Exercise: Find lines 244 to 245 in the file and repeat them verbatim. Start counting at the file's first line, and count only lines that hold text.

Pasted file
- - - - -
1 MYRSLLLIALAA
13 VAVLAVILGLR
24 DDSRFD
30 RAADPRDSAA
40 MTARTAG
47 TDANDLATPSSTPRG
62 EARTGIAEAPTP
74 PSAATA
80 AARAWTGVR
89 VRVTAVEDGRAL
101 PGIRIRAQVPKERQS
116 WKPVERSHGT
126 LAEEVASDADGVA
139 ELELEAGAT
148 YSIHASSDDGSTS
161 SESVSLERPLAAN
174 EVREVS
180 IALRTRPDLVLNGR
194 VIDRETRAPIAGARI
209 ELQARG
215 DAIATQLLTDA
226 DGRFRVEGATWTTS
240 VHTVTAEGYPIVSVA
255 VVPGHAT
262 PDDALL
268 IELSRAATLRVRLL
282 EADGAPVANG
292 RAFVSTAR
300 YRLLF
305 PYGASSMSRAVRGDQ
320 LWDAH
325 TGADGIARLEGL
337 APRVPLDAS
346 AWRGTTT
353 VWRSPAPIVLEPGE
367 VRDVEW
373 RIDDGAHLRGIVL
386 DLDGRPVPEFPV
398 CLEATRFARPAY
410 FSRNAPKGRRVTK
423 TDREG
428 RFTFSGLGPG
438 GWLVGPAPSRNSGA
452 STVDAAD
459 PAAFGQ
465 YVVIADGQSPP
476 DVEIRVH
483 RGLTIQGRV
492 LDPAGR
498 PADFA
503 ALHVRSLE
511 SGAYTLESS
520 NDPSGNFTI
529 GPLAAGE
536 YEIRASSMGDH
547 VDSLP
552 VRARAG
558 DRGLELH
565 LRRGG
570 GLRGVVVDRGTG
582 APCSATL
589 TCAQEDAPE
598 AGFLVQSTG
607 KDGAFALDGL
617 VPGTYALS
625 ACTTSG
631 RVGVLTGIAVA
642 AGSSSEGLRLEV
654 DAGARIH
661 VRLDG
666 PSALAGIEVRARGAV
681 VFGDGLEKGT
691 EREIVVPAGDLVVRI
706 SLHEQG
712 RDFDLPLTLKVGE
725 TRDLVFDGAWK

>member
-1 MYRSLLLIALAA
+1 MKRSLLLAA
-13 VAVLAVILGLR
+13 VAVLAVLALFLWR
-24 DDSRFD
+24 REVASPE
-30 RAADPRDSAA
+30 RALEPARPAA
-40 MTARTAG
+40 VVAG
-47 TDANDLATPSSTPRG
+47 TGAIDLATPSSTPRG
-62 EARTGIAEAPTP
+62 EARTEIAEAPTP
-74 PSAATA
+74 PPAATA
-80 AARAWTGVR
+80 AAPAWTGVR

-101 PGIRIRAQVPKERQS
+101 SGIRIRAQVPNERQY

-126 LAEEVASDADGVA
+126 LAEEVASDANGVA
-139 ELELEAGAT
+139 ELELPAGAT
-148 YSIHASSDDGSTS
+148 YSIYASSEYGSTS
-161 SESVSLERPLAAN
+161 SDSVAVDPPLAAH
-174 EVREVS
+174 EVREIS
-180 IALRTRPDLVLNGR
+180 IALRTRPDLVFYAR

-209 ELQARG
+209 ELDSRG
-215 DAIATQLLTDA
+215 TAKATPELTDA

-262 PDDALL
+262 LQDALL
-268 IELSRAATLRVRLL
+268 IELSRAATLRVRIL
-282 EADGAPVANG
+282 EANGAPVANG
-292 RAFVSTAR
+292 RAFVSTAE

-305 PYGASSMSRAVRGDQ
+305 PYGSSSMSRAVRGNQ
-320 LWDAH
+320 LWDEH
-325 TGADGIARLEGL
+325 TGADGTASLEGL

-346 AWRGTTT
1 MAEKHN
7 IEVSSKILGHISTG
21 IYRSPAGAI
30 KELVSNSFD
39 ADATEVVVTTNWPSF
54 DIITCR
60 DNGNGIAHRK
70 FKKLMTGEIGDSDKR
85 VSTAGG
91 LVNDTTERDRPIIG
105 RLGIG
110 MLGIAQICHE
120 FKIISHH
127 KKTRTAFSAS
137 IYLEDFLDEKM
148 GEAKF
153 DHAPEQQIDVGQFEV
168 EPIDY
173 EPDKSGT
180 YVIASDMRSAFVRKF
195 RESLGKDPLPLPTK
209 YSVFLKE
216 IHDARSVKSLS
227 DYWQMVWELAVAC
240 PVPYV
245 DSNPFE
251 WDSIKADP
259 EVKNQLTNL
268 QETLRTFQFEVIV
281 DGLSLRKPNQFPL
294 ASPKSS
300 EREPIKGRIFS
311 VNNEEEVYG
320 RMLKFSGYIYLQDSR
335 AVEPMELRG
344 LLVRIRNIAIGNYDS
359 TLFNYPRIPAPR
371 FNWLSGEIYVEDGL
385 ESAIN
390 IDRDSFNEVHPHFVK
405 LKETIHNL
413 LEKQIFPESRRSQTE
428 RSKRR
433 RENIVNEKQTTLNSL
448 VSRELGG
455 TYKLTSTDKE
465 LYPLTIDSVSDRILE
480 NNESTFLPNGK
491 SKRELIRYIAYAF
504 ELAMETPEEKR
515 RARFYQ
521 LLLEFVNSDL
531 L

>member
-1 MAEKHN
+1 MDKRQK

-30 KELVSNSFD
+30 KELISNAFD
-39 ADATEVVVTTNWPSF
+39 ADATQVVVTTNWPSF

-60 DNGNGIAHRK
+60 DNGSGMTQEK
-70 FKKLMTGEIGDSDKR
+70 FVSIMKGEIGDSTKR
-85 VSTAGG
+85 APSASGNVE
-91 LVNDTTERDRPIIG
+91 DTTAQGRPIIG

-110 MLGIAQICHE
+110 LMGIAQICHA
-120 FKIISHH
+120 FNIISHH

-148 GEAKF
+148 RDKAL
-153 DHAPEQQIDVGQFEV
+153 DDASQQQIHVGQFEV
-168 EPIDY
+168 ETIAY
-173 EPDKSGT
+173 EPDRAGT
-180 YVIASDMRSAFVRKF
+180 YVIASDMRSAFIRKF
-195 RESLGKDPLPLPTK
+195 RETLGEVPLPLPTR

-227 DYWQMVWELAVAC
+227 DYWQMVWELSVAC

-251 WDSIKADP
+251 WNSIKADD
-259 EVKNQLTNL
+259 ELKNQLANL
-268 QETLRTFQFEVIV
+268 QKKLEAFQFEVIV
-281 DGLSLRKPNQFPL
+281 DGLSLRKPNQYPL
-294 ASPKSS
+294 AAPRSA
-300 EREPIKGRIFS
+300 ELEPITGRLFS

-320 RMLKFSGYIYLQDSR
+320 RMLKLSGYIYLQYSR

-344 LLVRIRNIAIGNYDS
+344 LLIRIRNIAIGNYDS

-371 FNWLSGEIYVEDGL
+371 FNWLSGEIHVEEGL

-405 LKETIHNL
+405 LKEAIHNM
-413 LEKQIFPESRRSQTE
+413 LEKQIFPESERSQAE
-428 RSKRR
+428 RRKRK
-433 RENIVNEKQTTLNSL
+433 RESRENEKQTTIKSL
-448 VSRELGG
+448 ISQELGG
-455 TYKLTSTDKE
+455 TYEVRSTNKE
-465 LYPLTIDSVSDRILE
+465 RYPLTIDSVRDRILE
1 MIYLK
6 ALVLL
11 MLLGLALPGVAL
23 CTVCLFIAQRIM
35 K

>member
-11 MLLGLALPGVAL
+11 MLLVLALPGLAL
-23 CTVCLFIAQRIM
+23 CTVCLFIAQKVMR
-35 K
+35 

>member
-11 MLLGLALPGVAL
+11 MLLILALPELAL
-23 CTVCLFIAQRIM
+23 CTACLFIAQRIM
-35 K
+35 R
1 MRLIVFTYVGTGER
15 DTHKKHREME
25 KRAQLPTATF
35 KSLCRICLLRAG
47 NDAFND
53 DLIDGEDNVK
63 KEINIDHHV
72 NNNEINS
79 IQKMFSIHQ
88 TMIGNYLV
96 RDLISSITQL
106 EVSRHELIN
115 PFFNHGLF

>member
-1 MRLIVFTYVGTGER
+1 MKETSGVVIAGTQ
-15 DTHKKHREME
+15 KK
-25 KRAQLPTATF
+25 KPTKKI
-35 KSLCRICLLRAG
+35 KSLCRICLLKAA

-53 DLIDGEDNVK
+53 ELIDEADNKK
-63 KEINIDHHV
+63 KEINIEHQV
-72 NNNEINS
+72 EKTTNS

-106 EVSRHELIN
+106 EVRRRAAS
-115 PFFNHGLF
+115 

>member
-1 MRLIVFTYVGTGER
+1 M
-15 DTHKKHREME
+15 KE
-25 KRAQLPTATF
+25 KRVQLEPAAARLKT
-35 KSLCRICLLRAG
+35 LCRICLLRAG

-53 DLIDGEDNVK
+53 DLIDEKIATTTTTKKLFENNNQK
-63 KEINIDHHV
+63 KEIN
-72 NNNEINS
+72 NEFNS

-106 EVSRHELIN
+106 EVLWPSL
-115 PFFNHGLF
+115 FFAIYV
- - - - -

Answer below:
+455 TYEVRSTNKE
-465 LYPLTIDSVSDRILE